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  • Stephen Dishman

Day 6: Hope (on purpose)

We have this as a sure and steadfast anchor of the soul, a hope that enters into the inner place behind the curtain, where Jesus has gone as a forerunner on our behalf, having become a high priest forever. Hebrews 6:13-20


The book of Hebrews is unlike many of the letters to the early church in that it talks to the readers as if they understand “where we came from” more than the other early churches. The promises of God, the repeated failures of His people, Rosh Hashanah, and Yom Kippur* were part of their common knowledge. In the eighth and ninth chapters, the author goes into detail about how Jesus is the fulfillment of God’s covenant with Moses and takes the place of the high priest and his role in atonement. It’s an amazing explanation. Like Rosh Hashanah and Yom Kippur, the Christian calendar marks the journey from Advent and Christmas to Easter. One without the other is incomplete.


Back in chapter six at the beginning of this amazing explanation, it says that the thing that anchors our very soul, that gives us a reason to keep going, that keeps us from fear of the consequences of our sin, that is present in the Holy of Holies with Jesus… is hope.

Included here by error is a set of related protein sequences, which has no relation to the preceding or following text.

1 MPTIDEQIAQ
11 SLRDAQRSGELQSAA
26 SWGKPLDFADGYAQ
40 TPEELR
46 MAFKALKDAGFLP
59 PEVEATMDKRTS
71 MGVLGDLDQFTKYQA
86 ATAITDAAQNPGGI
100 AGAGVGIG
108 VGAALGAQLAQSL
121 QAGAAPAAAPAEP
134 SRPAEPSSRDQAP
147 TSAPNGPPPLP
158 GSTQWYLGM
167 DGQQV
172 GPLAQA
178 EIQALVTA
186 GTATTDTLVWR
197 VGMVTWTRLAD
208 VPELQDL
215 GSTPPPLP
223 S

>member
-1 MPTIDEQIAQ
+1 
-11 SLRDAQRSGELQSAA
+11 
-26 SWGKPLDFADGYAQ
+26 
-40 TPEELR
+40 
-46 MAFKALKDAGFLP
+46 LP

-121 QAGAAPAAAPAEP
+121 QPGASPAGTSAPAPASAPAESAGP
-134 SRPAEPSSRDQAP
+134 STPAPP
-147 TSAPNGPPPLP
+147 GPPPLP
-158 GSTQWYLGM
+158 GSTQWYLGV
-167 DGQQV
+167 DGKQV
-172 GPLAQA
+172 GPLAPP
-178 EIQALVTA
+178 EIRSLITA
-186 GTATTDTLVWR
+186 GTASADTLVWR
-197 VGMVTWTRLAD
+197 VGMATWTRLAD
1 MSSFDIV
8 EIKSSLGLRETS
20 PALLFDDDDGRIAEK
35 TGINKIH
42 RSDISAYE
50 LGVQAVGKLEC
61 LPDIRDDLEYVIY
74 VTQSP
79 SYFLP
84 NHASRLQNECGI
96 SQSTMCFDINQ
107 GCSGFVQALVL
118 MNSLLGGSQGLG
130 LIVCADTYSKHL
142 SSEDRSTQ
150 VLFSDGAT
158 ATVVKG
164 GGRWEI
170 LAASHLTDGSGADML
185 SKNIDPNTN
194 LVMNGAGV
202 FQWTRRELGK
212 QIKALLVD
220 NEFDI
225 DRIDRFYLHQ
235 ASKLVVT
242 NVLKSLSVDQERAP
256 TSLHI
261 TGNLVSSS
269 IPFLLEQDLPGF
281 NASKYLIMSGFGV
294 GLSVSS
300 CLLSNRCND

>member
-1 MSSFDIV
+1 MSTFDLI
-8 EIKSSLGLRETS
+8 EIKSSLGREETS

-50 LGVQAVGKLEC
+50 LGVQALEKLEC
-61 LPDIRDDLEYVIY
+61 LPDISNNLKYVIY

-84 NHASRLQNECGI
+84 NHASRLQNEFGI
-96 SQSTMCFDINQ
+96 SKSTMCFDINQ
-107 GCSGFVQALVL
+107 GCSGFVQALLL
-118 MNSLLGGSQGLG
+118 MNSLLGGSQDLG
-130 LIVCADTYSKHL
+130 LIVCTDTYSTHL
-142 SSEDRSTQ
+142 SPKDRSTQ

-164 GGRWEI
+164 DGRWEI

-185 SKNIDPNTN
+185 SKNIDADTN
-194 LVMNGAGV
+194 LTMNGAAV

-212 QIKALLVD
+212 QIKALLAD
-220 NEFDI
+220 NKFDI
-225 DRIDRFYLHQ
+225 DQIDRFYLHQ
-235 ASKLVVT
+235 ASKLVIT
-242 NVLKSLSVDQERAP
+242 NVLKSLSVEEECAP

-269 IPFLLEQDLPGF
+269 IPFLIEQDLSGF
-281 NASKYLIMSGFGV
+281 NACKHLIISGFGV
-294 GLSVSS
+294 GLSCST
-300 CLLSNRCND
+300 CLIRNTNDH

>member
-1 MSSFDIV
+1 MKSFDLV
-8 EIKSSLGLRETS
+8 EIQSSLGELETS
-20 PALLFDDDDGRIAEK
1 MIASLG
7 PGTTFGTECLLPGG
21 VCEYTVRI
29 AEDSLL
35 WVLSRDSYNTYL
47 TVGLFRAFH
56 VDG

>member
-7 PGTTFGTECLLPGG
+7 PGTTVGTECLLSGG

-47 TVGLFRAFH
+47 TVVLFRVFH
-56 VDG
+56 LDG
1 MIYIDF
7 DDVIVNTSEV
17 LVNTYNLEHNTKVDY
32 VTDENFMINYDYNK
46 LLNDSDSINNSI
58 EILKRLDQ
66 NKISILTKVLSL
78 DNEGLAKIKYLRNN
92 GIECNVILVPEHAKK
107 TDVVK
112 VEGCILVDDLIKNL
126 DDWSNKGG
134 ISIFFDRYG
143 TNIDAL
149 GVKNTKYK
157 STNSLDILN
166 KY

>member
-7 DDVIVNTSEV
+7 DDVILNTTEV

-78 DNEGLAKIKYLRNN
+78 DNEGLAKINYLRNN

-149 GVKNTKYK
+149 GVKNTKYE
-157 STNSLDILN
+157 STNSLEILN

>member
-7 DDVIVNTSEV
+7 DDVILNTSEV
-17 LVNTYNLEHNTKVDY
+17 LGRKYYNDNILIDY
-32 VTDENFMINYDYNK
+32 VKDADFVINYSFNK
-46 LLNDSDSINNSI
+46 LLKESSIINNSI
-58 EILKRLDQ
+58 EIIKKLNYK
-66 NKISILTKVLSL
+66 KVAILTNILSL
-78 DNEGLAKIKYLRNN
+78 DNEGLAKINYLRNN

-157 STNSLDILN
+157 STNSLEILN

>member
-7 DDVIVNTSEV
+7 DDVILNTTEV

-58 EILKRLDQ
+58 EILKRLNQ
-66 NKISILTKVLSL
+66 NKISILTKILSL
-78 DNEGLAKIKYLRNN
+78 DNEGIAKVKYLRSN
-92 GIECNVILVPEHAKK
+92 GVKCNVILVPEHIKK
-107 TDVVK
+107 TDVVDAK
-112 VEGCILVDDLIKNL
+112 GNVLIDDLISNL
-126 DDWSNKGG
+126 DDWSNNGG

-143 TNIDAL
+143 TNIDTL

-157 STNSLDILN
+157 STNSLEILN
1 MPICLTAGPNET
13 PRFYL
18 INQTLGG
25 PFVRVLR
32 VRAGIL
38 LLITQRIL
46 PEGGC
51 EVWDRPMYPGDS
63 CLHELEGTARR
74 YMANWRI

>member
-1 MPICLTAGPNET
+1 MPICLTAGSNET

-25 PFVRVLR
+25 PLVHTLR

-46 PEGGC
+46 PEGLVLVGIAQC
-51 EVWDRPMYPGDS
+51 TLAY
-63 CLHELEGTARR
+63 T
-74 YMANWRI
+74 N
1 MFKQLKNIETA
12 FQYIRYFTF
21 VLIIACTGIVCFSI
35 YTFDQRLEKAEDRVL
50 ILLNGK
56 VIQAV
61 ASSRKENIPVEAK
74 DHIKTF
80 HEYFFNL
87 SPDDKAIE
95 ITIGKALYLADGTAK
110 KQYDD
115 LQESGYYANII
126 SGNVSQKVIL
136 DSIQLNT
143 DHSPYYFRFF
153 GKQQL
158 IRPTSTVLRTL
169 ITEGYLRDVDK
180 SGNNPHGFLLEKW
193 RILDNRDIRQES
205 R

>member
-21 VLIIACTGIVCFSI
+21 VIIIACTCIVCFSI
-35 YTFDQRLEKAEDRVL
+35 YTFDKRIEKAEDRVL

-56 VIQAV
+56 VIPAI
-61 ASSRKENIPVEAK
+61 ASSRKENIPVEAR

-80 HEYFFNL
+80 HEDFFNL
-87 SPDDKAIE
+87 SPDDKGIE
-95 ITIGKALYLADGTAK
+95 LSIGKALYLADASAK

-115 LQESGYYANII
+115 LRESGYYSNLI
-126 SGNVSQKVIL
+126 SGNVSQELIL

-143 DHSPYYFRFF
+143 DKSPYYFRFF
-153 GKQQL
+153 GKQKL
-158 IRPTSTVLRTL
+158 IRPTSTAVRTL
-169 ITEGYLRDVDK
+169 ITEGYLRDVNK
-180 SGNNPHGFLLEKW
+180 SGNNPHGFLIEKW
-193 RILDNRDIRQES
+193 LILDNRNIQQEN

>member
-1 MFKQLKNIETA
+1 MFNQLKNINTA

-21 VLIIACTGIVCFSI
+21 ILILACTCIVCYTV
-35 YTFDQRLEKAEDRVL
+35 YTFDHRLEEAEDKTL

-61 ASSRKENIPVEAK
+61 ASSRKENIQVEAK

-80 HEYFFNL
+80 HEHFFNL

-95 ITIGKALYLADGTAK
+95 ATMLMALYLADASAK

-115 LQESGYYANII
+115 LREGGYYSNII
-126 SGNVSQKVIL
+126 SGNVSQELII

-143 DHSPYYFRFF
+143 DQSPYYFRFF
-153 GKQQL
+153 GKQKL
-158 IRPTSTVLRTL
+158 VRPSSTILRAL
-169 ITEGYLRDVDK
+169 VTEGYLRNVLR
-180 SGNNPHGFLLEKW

It’s more than a wish. Sometimes we talk about hope (and joy, and love, and peace) like it just happens to us, but it’s more than passively waiting. It’s an active choice. It's a gift from God that requires our participation.


An angel came to Mary and laid out God’s plan, to which she said, “yes” (Luke 1:38). Her willingness to participate in God's divine plan was the embodiment of hope. She placed her trust in God's design for her life and in return God saved the world from sin.


This Advent, as we prepare our hearts for the coming of Christ, let’s embrace hope as our response to God's plan for us. Let’s hope on purpose.


* - Rosh Hashanah is the celebration of the Hebrew new year and marks the creation of Adam and Eve, the beginning of humanity’s role in God’s World.

- Yom Kippur is the “Day of Atonement” when the High Priest would enter the Holy of Holies to offer a sacrifice in atonement for the sins of God’s people.





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